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In my game (simple RPG with Java) there will be an abstract class Creature.

Critter, Beast, Vampire... will inherit from Creature. But not ALL classes that inherit from Creature will have an inventory.

Should I

a) make another abstract class such as CreatureWithInventory and inherit from it?

or

b) make an interface such as Inventory and make stuff as (Vampire implements Inventory)?

Is there a reason to prefer one over the other? Any considerable trade-offs?

Should Inventory itself be a class and let some Creatures have a field for it? If so, how would I test if Creature foo has Inventory? Is that even possible?

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  • \$\begingroup\$ might i ask why critters do have an inventory? is it to keep the 'loot' inside or is the critter itself a looter and picks up items? or do items within the inventory modify stats of the critter? \$\endgroup\$ – Martin Frank Sep 17 '14 at 7:11
  • \$\begingroup\$ answer this question can help to decide what kind of implementation is required ... \$\endgroup\$ – Martin Frank Sep 17 '14 at 7:13
  • \$\begingroup\$ The inventory will be used as a loot container. A rabbit will have rabbit fur (or something similar) in its inventory. \$\endgroup\$ – Bernardo Sulzbach Sep 20 '14 at 16:05
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    \$\begingroup\$ I was asking because i was expecting this answer... don't judge me but consider the pros of my advice: use a dropping rule rather than implementingan inventory... you can apply this rule for several monsters... a rule needs no space to store (on disk AND in memory)... you alsoo don't have weird stuff in your inventory like fur or meat — remember that spell pickpocket in Ultima6 where you could steal those things from inventory)... if you have questions on looting rules, let me know... \$\endgroup\$ – Martin Frank Sep 20 '14 at 21:02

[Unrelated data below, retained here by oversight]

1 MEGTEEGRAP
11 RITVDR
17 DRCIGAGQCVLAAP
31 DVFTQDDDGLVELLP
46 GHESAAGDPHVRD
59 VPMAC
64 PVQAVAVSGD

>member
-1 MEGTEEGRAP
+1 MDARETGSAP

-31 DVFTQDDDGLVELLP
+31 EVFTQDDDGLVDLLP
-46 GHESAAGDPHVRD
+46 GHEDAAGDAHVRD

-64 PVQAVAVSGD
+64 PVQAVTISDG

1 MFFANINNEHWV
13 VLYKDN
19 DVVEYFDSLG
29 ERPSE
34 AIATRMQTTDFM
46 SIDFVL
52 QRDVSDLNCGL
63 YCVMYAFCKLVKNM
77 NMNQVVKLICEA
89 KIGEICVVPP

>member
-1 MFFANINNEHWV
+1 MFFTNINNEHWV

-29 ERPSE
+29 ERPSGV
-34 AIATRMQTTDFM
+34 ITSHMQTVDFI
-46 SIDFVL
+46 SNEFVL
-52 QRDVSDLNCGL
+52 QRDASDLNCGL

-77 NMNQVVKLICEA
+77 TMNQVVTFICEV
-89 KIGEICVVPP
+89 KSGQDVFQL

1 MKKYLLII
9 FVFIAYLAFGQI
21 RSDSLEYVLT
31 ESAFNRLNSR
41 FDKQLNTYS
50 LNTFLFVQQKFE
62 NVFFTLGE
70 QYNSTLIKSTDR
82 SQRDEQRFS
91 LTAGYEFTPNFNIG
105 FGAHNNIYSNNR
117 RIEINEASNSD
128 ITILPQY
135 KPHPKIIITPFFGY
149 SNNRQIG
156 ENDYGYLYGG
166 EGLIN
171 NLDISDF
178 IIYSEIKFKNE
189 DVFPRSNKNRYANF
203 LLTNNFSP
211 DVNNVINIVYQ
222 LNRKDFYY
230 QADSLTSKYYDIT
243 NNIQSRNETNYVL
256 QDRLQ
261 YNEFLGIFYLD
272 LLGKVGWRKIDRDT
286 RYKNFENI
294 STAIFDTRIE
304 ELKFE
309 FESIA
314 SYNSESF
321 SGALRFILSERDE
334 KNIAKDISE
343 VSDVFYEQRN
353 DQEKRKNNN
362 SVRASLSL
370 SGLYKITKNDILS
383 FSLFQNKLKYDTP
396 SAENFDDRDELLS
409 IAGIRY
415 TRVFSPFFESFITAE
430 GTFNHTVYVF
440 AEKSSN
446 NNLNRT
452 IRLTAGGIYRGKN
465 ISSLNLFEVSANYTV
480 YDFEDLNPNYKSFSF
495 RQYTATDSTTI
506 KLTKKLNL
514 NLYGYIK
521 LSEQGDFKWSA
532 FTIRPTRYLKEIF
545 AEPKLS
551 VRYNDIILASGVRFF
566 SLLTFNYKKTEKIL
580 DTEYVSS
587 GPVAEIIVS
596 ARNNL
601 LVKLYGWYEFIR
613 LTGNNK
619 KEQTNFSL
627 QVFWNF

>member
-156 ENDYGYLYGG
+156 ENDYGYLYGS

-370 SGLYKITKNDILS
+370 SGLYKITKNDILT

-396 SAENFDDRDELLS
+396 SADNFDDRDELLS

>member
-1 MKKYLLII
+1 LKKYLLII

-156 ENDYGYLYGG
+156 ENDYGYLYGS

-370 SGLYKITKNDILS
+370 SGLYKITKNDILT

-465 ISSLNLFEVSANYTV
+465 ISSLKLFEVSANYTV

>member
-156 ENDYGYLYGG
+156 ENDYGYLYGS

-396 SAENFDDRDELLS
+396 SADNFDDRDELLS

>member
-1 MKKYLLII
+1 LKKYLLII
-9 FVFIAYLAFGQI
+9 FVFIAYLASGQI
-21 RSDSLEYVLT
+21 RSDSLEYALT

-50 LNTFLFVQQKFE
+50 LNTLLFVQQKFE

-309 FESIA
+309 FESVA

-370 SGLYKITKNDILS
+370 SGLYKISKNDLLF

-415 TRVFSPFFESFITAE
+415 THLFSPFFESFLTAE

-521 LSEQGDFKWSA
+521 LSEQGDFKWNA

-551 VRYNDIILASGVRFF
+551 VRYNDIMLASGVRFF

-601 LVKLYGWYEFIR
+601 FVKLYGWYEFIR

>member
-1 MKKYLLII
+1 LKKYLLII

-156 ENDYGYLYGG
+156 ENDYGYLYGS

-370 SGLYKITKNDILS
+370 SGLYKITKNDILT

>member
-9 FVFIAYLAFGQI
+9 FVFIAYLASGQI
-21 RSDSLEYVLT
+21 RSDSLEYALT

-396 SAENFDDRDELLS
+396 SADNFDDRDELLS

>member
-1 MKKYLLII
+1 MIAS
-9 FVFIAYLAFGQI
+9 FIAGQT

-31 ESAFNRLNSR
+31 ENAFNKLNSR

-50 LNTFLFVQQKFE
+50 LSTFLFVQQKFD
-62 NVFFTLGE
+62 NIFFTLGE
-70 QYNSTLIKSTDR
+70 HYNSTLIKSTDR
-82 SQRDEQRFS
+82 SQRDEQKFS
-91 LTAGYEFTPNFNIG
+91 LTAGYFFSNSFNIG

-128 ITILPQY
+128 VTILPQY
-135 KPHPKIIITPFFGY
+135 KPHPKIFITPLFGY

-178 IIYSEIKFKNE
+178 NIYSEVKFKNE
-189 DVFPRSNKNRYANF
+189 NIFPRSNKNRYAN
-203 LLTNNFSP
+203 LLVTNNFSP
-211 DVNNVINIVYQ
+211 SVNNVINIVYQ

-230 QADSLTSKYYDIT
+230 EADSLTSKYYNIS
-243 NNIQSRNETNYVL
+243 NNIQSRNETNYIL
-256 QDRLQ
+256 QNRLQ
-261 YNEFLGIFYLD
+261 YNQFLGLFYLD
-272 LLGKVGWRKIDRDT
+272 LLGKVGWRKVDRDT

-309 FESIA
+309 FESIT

• \$\begingroup\$ "Letting you know." I could just google it, but you told me to let you know. I am clueless about how I would implement it. \$\endgroup\$ – Bernardo Sulzbach Sep 20 '14 at 23:10
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An Inventory class with a matching field on the abstract class Creature seems best.

You can perform a null check against this field to see if a creature has an inventory.

This also allows you to reuse the inventory class as a field of non-creatures like bags, chests, rooms or anything else that suits your game.

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In general you should prefer composition over inheritance if answer to question "A is a B?" is "No". E.g. Inventory is a Creature? No, then it should be a component. But Vampire is a Creature, so it's logically inherited.

My other answer to similar question can also be useful.

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As others have pointer out, you should generally prefer composition over inheritance(is-a vs. has-a):

public class Creature {
    private Inventory mInventory;

    public boolean hasInventory() {
        return mInventory != null;
    }

    public Inventory getInventory() {
        return mInventory;
    }

    public void setInventory(Inventory inventory) {
        mInventory = inventory;
    }
}

This makes a much more flexible architecture in cases where you might want to make an exception for some specific creature. Consider the famous mudcrab merchant in Morrowind for example.

This approach lends itself well to data-drivenness as well. For example, if you would load all your creatures from JSON-files, you could specify a default creature with no inventory and specialize from that if needed:

vampire.json

{
  "type": "vampire",
  ...
}

frank.json

{
  "type": "vampire",
  "name": "Frank",
  "inventory": [
    { "item": "sword", "count": 1 },
    { "item": "gold", "count": 75 },
    ...
  ]
}

Then while reading the creature definitions you could just check if a creature has the inventory-field and set it accordingly:

public Creature parseCreature(JsonObject json) {
    Creature creature;
    if (json.getString("type").equals("vampire")) {
        creature = new Vampire();
    } else if (...) {
        ...
    }

    if (json.has("inventory")) {
        creature.setInventory(parseInventory(json.getJsonObject("inventory")));